1 Jul

Not without my daughter. Salvage.

Posted by Bryan White | Thursday July 1, 2010 | Reviews

You can probably tell that I watch a lot of movies and because of the context of this site I tend to see a rather large amount of the same kind of movie. There’s a lot of overlap there and you tend to see the same themes visited over and over again. That’s fine, too. I just happen to love watching horror and sci-fi movies and since I’m getting most of these flicks for free these days, I can’t really complain. Not to pat myself on the back too hard but being a celebrated movie blogger has its perks. The downside to this is that I feel like I’ve seen the same movie about a thousand times and I’m often obligated to review these pictures because of my personal code that if I ask for a copy of a review screener, I have to review it.

Such is the case with Salvage. I saw the solicitation come in and I asked for a copy to review based on the admittedly vague synopsis that came with the press release. It sounded fairly original. What I discovered upon viewing it was that I had actually seen Salvage many times over. Not literally, of course. I’m talking about in the metaphorical way that the plot is very familiar and that I’ve seen a lot of these kinds of movies before. It has all the necessary ingredients to be any given siege movie.  But here’s the rub, Salvage is actually pretty cool.

Beth and her daughter Jodie don’t really get along since she and her husband split up but she’s doing her best to make amends. When Jodie is dropped off at her mother’s place for Christmas early and busts her fucking some stranger, she freaks out and heads for a friends house. As Beth does her best to win her back, however, British SAS storm the neighborhood and shut the whole place down, confining people to their homes and not saying a word about this little invasion. Now, Jodie is locked up in one house, Beth is stuck in hers with the guy she was nailing and no one is saying anything about what’s going on as the SAS closes off communication and starts shooting everything that moves. Meanwhile, it appears that everyone is killing each other. Why that is is slowly revealed over the running time of the movie.

It really doesn’t get much more cliche than that. We’ve seen these estranged family redemption themes in movies like the Spielberg take on War of the Worlds, the matronly duty theme in Aliens, the government coverup in The Crazies, barricaded in to keep the monster out like in Night of the Living Dead, etcetera. I’m telling you, Salvage is a buffet of well-trodden, very well developed ideas lifted out of other movies and while I might shit on lesser pictures for going there and just mixing and matching common horror concepts, Salvage takes all these familiar pieces and puts them together and makes them work on a very small budget with a very small cast. The secret is in the photography and the early stages of the script where it’s not clear what’s going on. Salvage is an extremely claustrophobic movie, playing on suburban fears of the invisible threat that lurks in the trees and in the shadows. In its best moments, the presiding vibe is one of confusion but once the scope widens and it’s clear what SAS is looking for, the pace loses a bit of steam. It’s inevitable that they have to pull the curtain aside, eventually, but the big revelation is a bit disappointing in that all of the previous ideas were old-school but so well deployed on a tiny budget that the film’s shortcomings become apparent and hard to ignore.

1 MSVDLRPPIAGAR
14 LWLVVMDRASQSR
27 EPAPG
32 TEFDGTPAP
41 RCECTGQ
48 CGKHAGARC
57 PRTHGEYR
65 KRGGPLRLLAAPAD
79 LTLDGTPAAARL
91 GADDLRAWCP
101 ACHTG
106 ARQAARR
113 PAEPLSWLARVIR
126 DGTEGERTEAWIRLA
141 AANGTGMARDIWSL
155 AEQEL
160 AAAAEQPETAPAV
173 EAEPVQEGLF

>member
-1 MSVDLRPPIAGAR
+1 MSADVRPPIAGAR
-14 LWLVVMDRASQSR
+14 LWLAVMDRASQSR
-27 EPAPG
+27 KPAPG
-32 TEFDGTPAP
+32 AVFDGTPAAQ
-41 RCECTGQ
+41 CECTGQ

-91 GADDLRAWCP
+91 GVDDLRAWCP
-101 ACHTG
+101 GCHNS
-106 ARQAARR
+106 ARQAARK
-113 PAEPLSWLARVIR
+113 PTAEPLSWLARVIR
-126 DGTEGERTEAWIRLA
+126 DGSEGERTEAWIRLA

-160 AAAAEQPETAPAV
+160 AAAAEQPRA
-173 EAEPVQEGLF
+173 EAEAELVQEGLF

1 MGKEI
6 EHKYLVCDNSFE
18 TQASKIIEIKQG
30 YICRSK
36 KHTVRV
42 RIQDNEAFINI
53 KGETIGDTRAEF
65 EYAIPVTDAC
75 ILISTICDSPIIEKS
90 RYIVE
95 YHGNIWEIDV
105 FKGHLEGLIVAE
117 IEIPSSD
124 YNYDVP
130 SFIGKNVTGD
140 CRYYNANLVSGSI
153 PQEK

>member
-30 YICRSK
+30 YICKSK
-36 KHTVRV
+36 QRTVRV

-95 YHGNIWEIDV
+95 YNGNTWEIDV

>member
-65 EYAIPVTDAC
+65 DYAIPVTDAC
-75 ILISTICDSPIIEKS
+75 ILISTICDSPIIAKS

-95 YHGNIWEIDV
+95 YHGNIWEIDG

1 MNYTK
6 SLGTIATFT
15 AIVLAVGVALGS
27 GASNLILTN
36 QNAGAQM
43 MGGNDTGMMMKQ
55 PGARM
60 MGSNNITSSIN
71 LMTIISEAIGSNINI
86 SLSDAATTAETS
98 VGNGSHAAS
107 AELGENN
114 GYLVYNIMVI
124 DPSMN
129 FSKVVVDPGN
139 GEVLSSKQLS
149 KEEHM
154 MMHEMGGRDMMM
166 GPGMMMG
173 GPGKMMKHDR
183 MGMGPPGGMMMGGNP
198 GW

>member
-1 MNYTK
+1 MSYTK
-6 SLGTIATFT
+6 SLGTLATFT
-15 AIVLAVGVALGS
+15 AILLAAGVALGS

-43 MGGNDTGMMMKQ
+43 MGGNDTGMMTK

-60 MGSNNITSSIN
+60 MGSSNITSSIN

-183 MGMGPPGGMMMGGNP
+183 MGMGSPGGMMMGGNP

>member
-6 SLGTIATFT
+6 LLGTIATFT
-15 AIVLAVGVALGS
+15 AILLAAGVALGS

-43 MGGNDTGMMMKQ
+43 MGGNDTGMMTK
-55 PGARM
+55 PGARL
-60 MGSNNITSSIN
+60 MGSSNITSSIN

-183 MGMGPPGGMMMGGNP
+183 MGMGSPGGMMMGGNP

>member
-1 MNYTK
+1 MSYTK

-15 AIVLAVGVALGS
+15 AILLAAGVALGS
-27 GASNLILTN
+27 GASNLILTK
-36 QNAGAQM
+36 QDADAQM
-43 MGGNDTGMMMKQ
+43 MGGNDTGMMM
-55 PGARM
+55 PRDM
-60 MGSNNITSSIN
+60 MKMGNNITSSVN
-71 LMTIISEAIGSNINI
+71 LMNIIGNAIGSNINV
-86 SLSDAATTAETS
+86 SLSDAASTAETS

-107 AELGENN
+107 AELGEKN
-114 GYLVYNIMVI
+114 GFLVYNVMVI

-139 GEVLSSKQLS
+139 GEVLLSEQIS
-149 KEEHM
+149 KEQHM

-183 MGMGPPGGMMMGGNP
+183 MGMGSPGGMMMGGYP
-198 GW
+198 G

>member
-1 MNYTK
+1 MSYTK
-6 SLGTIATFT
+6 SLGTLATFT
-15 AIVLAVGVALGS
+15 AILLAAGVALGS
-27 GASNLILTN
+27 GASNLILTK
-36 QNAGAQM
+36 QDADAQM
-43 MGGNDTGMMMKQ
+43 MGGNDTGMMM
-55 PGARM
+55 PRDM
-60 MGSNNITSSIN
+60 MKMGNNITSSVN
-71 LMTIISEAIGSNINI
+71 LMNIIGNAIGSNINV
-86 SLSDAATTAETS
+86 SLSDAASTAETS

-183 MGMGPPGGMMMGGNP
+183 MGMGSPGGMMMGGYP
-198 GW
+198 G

I’m doing my best here not to spoil the big reveal.

Salvage is the kind of movie that reinforces that fantasy that you may have that you, too, can make a movie like this with not a lot of money and a really strong script. This is classic UK horror. It’s sparsely populated with cast and the script is minimalist and tight through most of the picture. Tension builds perfectly during the important build up to the climax and although it hit some significant stumbling blocks on the way to the end which, itself, is pretty clumsy, the ride all the way through is consistently entertaining and a bit unpredictable in spite of its well used plot conditions. The cast is a group of talented actors, too, because this picture wouldn’t work if no one came across as believable and they do in the face of fear, confusion and later, regret.

A good suspense picture is hard to come by as it’s not easy to tell what’s going to put most people on the edge of their seats and while Salvage has its problems, it’s an effectively tense movie shot on a small dime that plays to its strengths. Originality is not its strong suit but it’s a movie that makes the most of what it’s borrowing from other movies relieving it of feeling lazy.

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